Sun | Jun 24, 2018

Bus park howler

Published:Sunday | August 12, 2012 | 12:00 AM
The underused transportation centre in downtown Kingston. File

Tyrone Reid, Senior Staff Reporter

Close to $100,000 being spent each month to keep the lights burning in underutilised facility

The largely idle $400 million bus park and taxi stand in downtown Kingston is costing Jamaican taxpayers close to $100,000 per month for electricity alone.

The bus park opened its gates some 18 months ago which means taxpayers have already paid close to $2 million dollars for electricity bills.

To compound the problem, the taxi stand, which is largely ignored, has its light burning all through the night every night without even one vehicle or a single commuter present.

The transportation centre, which was designed to restore order to the public transportation system in downtown Kingston has failed miserably as most commuters, bus and taxi operators have ignored the facility which detractors say was built in the middle of nowhere.

The centre is not earning enough revenue to offset the monthly maintenance costs so the state-owned Urban Development Corporation (UDC) has to pay its bills.

"In response to your query, kindly note that a review of our records indicate that on average, the Urban Development Corporation pays electricity bills of $95,000 for the Transport Centre in downtown Kingston," said Lorna Clarke, corporate relations manager at the UDC, in response to The Sunday Gleaner queries.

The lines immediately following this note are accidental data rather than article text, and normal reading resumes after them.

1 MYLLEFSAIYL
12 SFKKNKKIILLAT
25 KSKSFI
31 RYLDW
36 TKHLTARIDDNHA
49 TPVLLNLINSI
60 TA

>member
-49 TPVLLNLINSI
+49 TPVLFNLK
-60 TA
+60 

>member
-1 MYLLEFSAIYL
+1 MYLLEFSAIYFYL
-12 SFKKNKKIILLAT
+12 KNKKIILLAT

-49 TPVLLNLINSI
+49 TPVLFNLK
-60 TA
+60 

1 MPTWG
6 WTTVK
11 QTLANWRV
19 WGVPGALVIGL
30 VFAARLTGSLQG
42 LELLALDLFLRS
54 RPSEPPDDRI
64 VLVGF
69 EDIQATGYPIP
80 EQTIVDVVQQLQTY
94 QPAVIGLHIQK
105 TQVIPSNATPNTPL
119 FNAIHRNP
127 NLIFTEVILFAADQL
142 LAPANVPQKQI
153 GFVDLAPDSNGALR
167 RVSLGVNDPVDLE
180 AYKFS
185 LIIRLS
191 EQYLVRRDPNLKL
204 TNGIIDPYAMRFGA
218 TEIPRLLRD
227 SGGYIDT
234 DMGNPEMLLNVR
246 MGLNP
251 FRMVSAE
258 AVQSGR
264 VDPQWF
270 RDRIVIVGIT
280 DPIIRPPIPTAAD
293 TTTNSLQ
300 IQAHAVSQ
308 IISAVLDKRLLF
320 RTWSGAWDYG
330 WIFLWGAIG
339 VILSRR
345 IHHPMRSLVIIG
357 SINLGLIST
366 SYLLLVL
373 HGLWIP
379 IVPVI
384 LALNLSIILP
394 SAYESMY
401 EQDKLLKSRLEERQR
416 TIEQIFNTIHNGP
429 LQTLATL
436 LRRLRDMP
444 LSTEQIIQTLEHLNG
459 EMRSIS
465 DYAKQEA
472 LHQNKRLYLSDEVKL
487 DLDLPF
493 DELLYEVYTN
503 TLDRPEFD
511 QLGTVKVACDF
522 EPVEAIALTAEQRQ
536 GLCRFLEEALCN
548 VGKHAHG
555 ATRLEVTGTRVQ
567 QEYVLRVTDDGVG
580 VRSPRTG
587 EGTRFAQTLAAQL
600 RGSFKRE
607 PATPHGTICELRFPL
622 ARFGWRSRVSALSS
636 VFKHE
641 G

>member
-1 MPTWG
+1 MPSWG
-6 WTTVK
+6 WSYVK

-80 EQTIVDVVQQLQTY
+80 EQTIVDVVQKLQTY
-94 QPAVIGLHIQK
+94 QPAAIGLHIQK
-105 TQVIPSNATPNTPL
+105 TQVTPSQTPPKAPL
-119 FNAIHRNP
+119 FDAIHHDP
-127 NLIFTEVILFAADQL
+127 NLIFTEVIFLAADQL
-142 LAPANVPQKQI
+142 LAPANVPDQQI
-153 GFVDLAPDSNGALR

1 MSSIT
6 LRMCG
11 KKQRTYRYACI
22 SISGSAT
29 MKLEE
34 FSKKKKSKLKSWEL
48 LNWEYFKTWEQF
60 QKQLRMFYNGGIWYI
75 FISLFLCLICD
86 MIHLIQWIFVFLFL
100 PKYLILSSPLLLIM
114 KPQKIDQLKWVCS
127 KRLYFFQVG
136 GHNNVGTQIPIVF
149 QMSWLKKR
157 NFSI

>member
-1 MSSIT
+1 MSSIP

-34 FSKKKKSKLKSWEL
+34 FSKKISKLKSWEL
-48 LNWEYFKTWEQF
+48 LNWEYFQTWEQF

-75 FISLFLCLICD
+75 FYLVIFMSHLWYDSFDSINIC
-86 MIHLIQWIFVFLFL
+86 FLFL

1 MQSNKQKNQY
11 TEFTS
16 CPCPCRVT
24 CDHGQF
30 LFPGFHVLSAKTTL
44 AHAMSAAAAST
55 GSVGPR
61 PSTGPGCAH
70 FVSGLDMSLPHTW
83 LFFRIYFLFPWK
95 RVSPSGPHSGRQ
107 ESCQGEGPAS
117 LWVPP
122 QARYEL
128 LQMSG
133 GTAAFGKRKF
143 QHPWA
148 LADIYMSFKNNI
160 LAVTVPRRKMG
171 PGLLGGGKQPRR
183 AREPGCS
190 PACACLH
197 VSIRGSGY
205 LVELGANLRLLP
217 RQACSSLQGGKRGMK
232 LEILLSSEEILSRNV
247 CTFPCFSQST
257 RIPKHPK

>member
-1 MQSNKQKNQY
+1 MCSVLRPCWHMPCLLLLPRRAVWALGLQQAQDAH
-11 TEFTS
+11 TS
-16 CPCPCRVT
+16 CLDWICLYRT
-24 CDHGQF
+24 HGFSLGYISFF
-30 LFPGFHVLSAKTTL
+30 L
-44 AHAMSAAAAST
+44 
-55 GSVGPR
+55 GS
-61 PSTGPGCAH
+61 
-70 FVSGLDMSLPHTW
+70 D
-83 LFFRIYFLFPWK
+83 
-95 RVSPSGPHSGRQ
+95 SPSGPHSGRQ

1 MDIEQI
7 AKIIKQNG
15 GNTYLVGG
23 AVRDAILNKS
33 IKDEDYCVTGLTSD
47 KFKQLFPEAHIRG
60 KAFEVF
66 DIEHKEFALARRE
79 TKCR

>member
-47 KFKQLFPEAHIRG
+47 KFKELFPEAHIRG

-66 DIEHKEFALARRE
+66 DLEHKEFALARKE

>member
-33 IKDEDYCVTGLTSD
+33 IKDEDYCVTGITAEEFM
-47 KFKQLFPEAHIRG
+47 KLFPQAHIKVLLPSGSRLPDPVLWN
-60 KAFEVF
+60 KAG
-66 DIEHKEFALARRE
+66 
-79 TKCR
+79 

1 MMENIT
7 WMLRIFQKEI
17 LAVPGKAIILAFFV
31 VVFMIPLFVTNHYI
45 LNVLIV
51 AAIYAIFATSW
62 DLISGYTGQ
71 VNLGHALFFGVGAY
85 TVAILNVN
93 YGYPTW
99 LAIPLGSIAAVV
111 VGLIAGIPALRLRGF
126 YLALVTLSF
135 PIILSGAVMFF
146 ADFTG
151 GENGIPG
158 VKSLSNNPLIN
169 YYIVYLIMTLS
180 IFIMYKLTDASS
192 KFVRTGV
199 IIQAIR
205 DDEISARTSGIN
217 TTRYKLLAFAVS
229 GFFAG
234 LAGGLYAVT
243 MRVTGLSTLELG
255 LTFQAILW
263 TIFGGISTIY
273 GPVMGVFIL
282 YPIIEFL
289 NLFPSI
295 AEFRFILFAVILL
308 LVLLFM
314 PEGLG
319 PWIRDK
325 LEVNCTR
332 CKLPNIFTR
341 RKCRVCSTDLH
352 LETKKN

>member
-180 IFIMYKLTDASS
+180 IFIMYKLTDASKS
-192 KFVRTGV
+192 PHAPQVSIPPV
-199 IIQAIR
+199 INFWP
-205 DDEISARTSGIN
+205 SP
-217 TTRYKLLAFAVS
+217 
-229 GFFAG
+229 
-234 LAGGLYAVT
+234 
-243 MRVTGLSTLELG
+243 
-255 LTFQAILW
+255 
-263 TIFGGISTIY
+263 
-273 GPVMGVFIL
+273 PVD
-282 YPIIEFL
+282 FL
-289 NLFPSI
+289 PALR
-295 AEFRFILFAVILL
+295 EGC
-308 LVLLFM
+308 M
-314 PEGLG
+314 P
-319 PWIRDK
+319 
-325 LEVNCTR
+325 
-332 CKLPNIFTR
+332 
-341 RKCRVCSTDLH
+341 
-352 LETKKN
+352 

She also told our news team that energy-saving bulbs are being used at the multimillion dollar transportation centre in a bid to keep costs down.

"To the best of my knowledge that was a part of what was implemented," she said.

The Kingston and St Andrew Corporation was once responsible for the day-to-day management of the facility but the municipal authority called it quits while saying it could not continue to carry the millions of dollars in losses.

The centre, built by the UDC, was initially slated to cost $160 million, but the cost quickly climbed to $400 million because of design errors and other issues.

Not thrilled

When it formally opened, dozens of public passenger vehicle operators were shifted to the now-idle transport centre, which is located between Port Royal Street and Water Lane.

But neither operators nor their passengers seemed particularly thrilled, and the few who used the centre would do so only because they were forced by the police and officials of the Transport Authority.

But that aggressive drive to get the operators into the centre has now fizzled, creating way for a free-for-all on the streets of downtown Kingston.

Chairman of the UDC, KD Knight, has said that there is private-sector interest in the facility but there is no indication that those plans have moved out of 'park'.